Tristan's contest that taxation reduces demand with the claim that is shifted does not account for deadweight loss or administration costs (the latter I admit are low for this sort of tax; the former however are extremely high). As Dr. Ken Henry pointed recently out, someone with high school knowledge of economics can work out that only taxes on natural resources (or more specifically, anything in fixed supply) do not suffer deadweight loss or transfer costs. Anything else simply causes more harm than good.

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  9. Nothing is better proof of the obstinate immunity to reality of the protectors of the capitalist order than the denials of reality of those such as Lev. Fir the benefit of readers other than Lev, I simply quote below from people who actually are economists.

    Take Dr Doom, alias Nouriel Roubini: “… it was a meeting of the International Monetary Fund in September 2006 that earned him his nickname Dr Doom. Roubini told an audience of fellow economists that a generational crisis was coming. A once-in-a-lifetime housing bust would lay waste to the US economy as oil prices soared, consumers stopped shopping and the country went into a deep recession. The collapse of the mortgage market would trigger a global meltdown, as trillions of dollars of mortgage-backed securities unravelled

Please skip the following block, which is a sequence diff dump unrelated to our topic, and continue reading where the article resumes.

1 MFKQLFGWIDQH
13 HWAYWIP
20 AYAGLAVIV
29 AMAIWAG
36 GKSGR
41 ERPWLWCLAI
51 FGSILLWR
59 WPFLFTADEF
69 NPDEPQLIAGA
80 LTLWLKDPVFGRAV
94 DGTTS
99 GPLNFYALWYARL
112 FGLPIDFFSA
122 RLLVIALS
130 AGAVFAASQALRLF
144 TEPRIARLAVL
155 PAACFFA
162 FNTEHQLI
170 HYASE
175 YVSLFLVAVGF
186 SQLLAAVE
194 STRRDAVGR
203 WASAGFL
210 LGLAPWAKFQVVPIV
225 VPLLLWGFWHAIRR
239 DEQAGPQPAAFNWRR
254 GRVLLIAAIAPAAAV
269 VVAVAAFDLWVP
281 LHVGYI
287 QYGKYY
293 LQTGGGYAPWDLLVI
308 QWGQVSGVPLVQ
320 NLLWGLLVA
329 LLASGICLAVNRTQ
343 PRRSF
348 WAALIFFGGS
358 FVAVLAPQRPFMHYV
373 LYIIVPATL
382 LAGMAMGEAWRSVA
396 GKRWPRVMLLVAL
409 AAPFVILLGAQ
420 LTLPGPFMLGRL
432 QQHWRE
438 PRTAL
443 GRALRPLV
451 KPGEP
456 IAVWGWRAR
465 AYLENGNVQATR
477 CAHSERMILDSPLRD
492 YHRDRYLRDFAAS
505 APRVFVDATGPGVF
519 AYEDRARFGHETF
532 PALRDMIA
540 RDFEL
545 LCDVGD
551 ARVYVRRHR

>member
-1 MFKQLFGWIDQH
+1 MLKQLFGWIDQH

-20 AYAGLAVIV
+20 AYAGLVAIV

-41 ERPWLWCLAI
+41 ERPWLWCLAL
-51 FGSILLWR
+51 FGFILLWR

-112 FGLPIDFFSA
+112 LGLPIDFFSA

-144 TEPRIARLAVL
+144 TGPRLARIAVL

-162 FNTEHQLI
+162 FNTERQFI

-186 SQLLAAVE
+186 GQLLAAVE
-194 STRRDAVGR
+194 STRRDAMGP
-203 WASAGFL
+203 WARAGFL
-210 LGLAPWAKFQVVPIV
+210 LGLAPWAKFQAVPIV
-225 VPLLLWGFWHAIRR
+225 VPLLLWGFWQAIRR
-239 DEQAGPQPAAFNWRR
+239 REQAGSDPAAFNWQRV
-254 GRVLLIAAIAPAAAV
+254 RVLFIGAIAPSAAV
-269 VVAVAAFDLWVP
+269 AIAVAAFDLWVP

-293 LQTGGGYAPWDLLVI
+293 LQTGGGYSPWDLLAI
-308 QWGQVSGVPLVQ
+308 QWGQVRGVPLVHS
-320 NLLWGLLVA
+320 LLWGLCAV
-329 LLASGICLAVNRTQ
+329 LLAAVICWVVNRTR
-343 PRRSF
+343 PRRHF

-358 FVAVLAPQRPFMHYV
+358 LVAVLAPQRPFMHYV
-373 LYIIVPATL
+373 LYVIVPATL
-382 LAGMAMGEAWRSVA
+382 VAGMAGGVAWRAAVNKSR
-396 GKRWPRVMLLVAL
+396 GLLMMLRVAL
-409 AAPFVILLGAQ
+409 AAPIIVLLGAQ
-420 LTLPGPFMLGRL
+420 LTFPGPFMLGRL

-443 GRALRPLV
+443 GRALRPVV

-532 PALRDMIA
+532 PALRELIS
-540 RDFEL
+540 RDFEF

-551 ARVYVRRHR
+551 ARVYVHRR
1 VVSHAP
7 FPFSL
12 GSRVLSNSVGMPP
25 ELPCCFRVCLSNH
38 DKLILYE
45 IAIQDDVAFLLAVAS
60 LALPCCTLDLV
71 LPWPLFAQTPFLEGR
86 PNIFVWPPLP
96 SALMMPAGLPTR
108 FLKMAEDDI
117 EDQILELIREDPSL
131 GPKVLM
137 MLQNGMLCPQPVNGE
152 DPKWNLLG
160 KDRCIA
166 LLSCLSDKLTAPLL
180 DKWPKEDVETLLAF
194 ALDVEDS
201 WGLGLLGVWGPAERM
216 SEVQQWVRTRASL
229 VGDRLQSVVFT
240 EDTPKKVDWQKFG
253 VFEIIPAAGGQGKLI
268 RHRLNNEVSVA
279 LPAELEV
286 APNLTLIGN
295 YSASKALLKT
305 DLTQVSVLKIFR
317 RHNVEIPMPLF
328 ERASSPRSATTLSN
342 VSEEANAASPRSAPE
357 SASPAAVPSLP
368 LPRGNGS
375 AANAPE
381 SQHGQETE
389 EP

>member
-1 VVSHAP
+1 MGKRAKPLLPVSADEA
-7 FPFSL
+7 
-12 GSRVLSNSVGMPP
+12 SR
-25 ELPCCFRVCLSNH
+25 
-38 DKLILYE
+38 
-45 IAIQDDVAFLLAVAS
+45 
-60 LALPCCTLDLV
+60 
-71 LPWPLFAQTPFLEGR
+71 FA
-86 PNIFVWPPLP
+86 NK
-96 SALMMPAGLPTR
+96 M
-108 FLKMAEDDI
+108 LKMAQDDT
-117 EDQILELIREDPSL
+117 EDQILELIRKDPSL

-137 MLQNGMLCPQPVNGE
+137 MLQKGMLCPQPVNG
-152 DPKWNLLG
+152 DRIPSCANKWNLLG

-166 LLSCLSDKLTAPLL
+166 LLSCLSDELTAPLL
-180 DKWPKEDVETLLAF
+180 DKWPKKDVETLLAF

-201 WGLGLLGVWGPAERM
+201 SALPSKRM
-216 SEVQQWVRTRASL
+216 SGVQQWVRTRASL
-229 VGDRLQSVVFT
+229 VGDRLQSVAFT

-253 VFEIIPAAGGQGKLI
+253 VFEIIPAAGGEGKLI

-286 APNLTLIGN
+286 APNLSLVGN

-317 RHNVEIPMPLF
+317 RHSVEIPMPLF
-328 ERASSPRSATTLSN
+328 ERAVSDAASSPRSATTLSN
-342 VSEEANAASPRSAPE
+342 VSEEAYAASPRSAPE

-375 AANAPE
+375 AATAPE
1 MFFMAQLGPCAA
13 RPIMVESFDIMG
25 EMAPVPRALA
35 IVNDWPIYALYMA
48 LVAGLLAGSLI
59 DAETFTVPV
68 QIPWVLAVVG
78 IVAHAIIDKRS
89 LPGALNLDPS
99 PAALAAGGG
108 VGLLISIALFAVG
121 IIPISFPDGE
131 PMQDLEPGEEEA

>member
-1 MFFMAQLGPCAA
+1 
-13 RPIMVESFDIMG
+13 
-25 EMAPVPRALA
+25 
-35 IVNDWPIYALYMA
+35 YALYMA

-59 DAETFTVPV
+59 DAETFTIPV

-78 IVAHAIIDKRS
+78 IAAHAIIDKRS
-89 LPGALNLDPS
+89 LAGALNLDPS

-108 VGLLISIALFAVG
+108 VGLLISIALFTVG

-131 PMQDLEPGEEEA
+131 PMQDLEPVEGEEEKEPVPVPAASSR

. …
    Anirvan Banerji, an economist with the New York-based Economic Cycle Research Institute, summed up the feeling of many of those at the IMF meeting when he delivered his response to Roubini's talk. Banerji questioned Roubini's assumptions, said they were not based on mathematical models and dismissed his hunches as those of a Cassandra.

    Roubini says he was able to predict the catastrophe so accurately because of his "holistic" approach to the crisis and his ability to work outside traditional economic disciplines. A long-time student of financial crises, he looked at the history and politics of past crises as well as the economic models.”

    Or, there’s James Galbraith, son of the eminent economist John Kenneth Galbraith (who being of Scottish descent was particularly fitted to practice the dismal science):
    “One expert who did predict the crisis, James Galbraith, economics professor at the University of Texas at Austin, says the majority of his peers were blinded by a belief in free-market philosophy and the notion markets are rational. … Galbraith doesn't hold much hope that this crisis will change much the outlook for economists, noting they don't study history and many are "still in denial" about what's transpired.

    Or, there’s Alan Greenspan, who in 2008 admitted to a "flaw" in this philosophy, of which he was the most noted practitioner: "I made a mistake in presuming that the self-interest of organizations, specifically banks and others, was such as that they were capable of protecting their own shareholders," the former Fed chairman said.”

    Or, best of all, Andrew Lahde, the hedge-fund manager who quit in 2008 after posting an 870% gain that year, said farewell to clients in a letter that thanked stupid traders for making him rich and ended with a plea to legalize marijuana. …